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Final 2023 Pac-12 Transfer Rankings: Part I

Counting down spots 12 through 7 to eventually crown the 2023 Pac-12 portal king

COLLEGE FOOTBALL: APR 22 Washington Spring Game Photo by Jeff Halstead/Icon Sportswire via Getty Images

It has been a busy last 7 months. During that time I’ve kept track of every transfer I could and compiled the necessary stats to come up with my patented* transfer rating system.

*not actually patented

Players are graded on 3 criteria which align with what the average fan would most likely to see from an incoming transfer. How much did they play? How well did they play? And how much raw talent do they have? I’ve combined recruiting rankings, snaps data, and PFF Grades to help answer those questions and each player has a transfer rating on a scale of 0-100. This year’s top recruit earned a 93 and any scholarship player coming into or from a power conference school generally scores at least a 25. Anyone who earns at least a 60 generally has a pretty good shot to compete for a starting job.

These rankings are entirely based on numbers. If you bring in a player with a grade of 80 but lose 2 players with a grade of 40 then it cancels out to 0. Maybe you’re able to replace that second 40 with a highly rated high school player but there’s a real cost to losing a player on the roster who has been in the program.

If for comparison’s sake you want to check out the pre-spring edition of the rankings you can find the countdown from 12 to 7 right here and the countdown from 6 to 1 right here.

12- Stanford Cardinal, -821 points (12th, -757 points in pre-spring)

Additions: 4 with average grade of 49.1; Highest: LB Gaethan Bernadel (from Florida International), 69 points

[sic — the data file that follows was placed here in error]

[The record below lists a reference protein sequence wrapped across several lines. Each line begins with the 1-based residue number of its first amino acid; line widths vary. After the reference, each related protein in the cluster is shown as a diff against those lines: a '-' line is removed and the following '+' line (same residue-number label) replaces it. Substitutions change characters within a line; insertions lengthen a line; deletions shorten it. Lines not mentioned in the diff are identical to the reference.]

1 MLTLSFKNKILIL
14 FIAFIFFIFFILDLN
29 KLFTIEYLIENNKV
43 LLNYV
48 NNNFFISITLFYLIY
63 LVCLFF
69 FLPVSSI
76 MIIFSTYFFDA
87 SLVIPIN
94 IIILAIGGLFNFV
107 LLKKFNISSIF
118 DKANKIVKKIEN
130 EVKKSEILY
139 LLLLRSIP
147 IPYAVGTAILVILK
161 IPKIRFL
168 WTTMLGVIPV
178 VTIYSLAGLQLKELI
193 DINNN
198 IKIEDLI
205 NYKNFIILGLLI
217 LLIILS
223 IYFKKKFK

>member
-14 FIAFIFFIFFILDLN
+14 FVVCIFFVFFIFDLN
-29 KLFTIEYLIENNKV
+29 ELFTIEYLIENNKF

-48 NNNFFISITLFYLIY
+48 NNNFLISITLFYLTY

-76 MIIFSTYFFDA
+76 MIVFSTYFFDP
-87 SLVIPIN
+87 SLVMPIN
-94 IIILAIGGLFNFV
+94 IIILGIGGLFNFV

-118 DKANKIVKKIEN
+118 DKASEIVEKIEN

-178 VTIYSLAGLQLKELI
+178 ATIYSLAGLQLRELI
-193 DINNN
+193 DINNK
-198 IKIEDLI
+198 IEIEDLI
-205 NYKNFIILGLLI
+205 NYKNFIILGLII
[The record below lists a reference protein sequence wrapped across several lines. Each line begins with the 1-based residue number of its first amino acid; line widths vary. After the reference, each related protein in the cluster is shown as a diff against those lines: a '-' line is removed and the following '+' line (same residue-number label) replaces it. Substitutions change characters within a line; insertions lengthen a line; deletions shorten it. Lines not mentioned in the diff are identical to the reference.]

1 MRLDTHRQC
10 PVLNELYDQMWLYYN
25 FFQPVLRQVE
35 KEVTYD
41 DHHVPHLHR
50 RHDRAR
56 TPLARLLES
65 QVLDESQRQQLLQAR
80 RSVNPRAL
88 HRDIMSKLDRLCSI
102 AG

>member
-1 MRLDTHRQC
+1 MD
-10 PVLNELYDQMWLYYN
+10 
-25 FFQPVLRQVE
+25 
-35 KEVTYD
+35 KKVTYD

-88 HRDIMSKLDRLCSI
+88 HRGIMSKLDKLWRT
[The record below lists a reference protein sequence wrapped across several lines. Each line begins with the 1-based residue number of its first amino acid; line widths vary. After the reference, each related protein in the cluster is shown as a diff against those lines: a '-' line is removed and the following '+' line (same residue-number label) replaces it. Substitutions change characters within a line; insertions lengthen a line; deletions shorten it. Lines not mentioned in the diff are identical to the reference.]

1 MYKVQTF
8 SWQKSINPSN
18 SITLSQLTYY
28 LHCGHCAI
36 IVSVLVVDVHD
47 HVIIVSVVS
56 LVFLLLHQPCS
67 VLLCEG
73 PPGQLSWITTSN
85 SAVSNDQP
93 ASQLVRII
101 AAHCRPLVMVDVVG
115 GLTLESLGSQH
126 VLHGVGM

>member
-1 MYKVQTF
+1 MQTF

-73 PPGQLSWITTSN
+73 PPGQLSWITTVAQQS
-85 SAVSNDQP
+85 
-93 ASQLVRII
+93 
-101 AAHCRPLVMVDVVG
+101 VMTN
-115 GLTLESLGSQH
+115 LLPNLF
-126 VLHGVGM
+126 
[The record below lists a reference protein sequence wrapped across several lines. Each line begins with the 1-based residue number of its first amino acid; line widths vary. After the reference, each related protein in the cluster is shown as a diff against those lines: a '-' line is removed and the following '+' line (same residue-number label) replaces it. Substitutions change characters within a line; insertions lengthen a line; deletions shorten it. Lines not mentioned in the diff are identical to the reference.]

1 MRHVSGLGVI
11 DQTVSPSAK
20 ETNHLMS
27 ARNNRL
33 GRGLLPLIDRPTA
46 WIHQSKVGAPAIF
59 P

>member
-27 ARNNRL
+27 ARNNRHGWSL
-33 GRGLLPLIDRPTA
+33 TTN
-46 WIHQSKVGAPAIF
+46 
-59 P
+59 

Departures: 18 with average grade of 56.5; Highest: EDGE Stephen Herron Jr. (to Louisville), 82 points

Stanford is hot on the high school recruiting trail right now and that’s good news for Troy Taylor because the talent drain from the Cardinal has been extreme. Even in the new era it seems that Stanford will have a tough time bringing in transfers with their academic standards which means we can likely expect to see Stanford near the bottom of these rankings just about every year.

During the Harbaugh/Shaw era, the two mainstays of Stanford football were a mauling offensive line and giant tight ends playing smashmouth football. Well that offensive line is just about entirely gone. Four starters are departed with a pair headed to Michigan plus one each to Oklahoma and Duke. They also lost another pair of reserve OL to Cal and Central Florida. Replacing them are a pair of Ivy League starters with Alec Bank coming in from Harvard and Trevor Mayberry from Penn.

Troy Taylor may be a great offensive coach but it’s tough to imagine that the Stanford QB is going to be kept upright very well this season which means he’s got his work cut out for him.

11- Arizona Wildcats, -778 points (11th, -734 points in pre-spring)